As sensational as the story is, the narrative is pieced together from random factual information and doesn’t really hold together. The Germans didn’t have the time or resources to set up a base in Antarctica in 1939–40. Subsequent British and American activities in Antarctica had their own geopolitical motives and were nowhere near Queen Maud’s Land. The nuclear tests over Antarctica took place in the upper atmosphere, south of Cape Town. There was no way for U-boats to approach any secret base due to pack ice, and supposed references to flying saucers were a bad translation of an article in a Spanish magazine in which a US Navy admiral talks about the threat of Soviet aircraft operating over the polar regions.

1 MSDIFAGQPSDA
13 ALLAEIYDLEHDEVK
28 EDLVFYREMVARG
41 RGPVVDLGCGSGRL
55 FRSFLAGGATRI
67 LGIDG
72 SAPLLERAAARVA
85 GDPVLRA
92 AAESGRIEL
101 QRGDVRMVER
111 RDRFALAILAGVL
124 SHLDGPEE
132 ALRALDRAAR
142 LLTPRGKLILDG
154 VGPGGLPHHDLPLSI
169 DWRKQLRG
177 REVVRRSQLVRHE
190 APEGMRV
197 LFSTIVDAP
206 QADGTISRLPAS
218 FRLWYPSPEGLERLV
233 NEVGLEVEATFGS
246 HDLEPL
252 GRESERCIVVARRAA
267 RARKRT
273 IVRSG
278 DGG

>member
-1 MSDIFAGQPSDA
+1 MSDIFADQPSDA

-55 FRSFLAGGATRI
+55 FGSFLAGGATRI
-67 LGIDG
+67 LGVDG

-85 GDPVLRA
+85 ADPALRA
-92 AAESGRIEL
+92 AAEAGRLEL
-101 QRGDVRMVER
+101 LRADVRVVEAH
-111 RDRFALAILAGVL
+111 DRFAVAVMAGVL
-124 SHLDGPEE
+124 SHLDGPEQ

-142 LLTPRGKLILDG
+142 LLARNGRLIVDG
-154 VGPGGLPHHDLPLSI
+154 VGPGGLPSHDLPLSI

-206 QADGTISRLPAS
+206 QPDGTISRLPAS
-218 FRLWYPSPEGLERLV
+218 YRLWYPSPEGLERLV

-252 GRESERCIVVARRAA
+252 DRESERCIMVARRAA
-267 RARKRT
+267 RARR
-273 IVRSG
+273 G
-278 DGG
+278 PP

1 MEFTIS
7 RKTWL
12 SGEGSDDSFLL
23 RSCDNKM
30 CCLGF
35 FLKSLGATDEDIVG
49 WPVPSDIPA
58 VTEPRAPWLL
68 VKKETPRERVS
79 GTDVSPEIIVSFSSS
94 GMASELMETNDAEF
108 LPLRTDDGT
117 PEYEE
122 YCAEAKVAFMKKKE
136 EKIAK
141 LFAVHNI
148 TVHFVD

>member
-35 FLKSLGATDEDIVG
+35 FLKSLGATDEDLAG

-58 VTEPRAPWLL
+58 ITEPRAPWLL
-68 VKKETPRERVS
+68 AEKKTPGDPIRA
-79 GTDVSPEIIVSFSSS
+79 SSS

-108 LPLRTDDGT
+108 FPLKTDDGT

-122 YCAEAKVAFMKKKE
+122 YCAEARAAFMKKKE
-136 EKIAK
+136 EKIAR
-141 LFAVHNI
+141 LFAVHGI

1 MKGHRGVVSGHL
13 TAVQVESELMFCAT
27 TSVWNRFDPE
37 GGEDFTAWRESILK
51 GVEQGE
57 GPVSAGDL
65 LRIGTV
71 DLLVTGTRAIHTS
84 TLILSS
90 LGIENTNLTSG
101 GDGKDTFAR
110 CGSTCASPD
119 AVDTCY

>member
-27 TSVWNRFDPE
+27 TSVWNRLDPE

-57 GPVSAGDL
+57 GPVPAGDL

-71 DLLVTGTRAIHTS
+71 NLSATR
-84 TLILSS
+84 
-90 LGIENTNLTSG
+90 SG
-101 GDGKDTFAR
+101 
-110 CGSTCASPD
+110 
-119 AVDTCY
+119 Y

3. Porton Down
According to pseudonymous ufologist James Prescott, in 1974, North Yorkshire police sergeant Tony Dodd was stationed at an Army barracks in Southern England when his unit was suddenly placed on emergency status and ordered to proceed toward Birmingham. They were then ordered to North Wales, where they finally ended up in the town of Llangollen. The Welsh town was buzzing with military activity, both in the air and on the ground. They were next directed to the village of Llandderfel, where they were charged with delivering two oblong-shaped boxes, without opening them, to the base at Porton Down.
When the unit reached the facility, the staff opened the boxes. According to Dodd:
What I saw in the boxes that day made me change my whole concept of life. The bodies were about five to six feet tall, humanoid in shape, but so thin they looked almost skeletal with a covering skin. Although I did not see a craft at the scene of the recovery, I was informed that a large craft had crashed and was recovered by other military units.
He also told of speaking to other military men who claimed that they had been given similar missions, but the creatures they had transported were still alive.